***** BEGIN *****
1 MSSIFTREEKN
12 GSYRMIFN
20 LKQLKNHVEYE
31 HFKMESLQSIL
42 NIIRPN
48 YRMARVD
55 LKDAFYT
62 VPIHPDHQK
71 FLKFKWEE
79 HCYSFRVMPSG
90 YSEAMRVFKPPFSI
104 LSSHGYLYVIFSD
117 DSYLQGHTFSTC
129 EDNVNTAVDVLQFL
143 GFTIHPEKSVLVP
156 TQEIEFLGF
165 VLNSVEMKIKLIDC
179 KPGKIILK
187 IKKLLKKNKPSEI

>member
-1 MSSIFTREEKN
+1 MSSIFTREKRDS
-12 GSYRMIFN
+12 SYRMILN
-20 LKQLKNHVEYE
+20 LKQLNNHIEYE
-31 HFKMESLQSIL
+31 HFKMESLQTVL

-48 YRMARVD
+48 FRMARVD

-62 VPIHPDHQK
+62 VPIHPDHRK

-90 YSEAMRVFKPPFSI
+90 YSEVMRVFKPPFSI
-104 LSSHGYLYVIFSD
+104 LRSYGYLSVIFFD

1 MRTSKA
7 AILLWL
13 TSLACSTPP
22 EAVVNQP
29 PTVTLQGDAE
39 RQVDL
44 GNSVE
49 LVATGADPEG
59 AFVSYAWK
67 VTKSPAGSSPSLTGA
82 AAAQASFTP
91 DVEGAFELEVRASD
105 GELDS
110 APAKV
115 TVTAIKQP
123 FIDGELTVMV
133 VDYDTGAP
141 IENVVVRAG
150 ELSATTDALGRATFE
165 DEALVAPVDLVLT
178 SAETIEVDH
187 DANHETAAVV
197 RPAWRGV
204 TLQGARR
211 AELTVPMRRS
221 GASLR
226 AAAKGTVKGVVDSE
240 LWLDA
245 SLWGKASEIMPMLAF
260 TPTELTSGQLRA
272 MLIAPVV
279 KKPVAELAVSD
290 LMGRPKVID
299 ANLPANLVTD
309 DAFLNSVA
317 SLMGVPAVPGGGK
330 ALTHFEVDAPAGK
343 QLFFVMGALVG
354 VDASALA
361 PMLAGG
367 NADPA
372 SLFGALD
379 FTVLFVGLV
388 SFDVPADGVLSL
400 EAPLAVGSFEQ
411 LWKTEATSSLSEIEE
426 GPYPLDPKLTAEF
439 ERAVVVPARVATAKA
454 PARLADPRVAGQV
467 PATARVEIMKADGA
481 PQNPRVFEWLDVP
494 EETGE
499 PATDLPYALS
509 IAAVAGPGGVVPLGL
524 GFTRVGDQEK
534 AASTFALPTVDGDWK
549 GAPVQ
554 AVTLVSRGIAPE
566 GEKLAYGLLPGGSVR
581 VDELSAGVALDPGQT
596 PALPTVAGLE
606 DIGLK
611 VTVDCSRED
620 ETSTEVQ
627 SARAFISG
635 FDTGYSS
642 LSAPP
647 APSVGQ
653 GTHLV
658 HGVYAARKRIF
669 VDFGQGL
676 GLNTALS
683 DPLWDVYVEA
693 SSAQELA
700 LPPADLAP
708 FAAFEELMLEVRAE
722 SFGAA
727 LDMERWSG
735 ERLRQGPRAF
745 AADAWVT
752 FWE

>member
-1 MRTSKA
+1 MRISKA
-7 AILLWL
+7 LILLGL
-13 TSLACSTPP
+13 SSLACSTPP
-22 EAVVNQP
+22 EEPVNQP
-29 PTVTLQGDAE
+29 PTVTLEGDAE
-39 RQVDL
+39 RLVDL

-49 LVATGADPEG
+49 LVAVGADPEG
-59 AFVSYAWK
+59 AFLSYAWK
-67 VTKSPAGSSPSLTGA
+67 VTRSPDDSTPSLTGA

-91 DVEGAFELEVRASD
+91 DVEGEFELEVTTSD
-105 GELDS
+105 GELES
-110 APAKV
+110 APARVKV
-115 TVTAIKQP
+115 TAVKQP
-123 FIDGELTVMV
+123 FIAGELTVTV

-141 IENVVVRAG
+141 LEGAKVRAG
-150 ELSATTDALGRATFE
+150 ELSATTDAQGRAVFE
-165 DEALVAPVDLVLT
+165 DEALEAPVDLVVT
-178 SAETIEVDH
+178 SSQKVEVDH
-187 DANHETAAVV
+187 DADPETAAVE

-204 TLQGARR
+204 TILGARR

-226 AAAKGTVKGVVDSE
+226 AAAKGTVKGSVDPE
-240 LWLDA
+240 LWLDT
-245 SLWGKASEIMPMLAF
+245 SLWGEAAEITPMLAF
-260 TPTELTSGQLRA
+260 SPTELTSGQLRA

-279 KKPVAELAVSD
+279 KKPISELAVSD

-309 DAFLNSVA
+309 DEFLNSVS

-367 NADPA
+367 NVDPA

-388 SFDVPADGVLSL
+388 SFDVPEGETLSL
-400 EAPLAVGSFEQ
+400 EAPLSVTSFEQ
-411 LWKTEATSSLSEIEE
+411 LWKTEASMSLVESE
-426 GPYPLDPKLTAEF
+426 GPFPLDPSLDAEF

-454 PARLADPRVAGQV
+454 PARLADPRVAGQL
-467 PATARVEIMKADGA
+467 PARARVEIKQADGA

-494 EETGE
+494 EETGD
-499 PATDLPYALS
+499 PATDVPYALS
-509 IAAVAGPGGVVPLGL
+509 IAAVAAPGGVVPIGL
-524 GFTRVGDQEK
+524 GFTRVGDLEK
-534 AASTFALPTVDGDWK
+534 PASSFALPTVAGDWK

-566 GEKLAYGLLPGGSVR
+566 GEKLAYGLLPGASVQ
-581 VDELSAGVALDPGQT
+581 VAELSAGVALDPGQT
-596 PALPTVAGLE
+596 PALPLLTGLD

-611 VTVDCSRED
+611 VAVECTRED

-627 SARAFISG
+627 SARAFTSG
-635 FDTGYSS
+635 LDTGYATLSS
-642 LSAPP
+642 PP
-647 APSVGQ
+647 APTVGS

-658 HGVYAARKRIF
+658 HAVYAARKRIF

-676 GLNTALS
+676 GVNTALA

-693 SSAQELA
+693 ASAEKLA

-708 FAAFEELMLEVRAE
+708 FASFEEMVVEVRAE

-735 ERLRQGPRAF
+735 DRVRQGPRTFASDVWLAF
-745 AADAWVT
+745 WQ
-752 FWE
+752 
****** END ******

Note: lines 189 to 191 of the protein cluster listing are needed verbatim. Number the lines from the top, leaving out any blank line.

-509 IAAVAGPGGVVPLGL
+509 IAAVAAPGGVVPIGL
-524 GFTRVGDQEK